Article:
Training Base #003

In this session, we had the chance to inspect several hives due to low numbers of trainees. It was a mixed  experience, with ups and downs. Colony health, temper and population from one colony to the next varied so much, regardless of all being in the same apiary.

There were also several colonies with either no queen or even laying worker bees. Unfortunately, worker bees cannot lay fertilised eggs, meaning they are only able to lay drones – not more workers. When a colony comes to this stage, it has truly reached the end of the line and is desperate but with diminishing numbers of worker bees, it will unfortunately, not survive. I find these encounters  are little reminders that bees are wild animals and as such are subject to nature’s rules and the never ending game of survival of the fittest.

It was not all sad. A colony that had an opened queen cell, was suspected to have a recently mated queen bee. All eyes were on the lookout for tiny eggs and larvae, a sign of a healthy, mated queen. One after another, we lifted the frames, inspected them and placed them back, disappointed in the absence of both the queen and the brood. We went through all 10 frames in this patient manner, but no luck. The apiary manager, David, was adamant to give a few of the central frames a second look – I mean they were heaving with bees it was highly likely we missed something. He shook the bees off the frame, until there were almost none on it and asked everyone to have a go at checking the cells. After everyone had checked the frame and decided there was nothing there, it was finally my turn. I picked the frame up, squirmed, and voila! I saw the larvae: healthy, fat larvae, all cosy in their cells! This colony was doing alright afterall.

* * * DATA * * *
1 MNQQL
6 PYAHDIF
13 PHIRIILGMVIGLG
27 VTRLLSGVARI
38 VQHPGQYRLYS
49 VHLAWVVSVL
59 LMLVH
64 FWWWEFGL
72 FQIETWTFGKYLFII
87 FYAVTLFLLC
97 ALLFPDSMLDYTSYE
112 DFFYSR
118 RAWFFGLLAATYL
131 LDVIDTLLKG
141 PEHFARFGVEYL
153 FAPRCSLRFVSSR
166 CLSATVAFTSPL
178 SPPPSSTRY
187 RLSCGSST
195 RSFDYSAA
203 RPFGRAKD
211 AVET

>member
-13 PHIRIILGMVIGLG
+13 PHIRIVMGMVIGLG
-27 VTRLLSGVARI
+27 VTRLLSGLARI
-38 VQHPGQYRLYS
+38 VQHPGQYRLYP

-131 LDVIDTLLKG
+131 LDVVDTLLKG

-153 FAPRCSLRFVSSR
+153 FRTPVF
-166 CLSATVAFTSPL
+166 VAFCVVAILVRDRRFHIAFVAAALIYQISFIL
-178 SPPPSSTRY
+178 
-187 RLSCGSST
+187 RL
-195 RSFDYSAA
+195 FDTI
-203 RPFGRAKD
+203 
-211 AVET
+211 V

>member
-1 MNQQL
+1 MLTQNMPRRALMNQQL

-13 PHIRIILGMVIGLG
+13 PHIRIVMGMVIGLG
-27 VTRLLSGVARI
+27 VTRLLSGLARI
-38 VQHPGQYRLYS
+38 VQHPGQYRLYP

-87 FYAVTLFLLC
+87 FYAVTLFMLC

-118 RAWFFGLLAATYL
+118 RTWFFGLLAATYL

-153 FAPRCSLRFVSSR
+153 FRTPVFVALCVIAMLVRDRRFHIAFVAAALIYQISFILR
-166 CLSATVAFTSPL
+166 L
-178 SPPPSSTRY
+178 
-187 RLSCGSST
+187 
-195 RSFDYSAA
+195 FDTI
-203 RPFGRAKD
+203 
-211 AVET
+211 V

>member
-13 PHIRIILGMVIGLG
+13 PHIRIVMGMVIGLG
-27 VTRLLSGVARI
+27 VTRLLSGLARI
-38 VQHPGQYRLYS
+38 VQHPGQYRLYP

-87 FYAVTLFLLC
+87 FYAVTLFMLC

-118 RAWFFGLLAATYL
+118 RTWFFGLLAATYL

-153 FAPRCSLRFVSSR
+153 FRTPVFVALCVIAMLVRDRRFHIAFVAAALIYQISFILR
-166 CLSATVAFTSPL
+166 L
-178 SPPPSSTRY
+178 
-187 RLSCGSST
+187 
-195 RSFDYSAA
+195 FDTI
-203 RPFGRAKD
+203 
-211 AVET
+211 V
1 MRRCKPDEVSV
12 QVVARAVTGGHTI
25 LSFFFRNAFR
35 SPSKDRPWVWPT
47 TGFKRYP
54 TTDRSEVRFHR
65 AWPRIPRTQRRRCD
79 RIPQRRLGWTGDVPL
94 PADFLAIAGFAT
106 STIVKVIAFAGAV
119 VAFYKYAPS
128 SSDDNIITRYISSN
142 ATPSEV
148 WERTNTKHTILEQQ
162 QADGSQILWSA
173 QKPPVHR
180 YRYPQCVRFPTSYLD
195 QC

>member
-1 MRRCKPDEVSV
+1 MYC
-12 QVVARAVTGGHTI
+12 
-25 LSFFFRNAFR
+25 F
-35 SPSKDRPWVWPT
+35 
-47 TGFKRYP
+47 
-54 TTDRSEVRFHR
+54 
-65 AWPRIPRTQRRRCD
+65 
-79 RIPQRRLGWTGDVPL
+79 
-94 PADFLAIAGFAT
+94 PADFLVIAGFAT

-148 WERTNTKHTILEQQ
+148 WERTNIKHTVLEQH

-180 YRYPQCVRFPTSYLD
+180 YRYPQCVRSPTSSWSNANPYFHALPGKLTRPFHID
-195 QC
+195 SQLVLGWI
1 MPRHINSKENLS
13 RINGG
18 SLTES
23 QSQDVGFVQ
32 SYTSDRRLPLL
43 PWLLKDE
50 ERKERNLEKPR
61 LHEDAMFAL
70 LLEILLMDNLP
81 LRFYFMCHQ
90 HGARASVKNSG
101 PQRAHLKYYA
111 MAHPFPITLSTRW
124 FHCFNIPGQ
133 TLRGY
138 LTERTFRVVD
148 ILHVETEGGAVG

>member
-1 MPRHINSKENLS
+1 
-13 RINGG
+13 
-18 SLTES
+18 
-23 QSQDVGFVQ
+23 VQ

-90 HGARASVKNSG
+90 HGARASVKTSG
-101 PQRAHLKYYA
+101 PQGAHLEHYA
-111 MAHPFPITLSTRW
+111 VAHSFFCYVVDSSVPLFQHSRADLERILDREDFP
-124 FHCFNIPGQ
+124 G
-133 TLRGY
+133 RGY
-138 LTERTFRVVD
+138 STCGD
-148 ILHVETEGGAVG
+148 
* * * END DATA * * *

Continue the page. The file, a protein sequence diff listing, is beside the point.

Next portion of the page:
That warm fuzzy feeling: As a beekeeper, I look after the wellbeing of the bees and feel like their guardian. My emotions are directly linked to their health and prosperity and is equally heartbreaking to see a colony struggle, just as it is exhilarating to watch it thrive and grow. I hope this relationship I have with these wonderful creatures remains always as innocent and that I am able to spread it for others to experience.

One response to “Training Base #003”

  1. […] colony in the training apiary that has been left queenless, this exact same thing happened during Training Base #003. This time the colony was actually quite large but, once more, with a few developed drone laying […]


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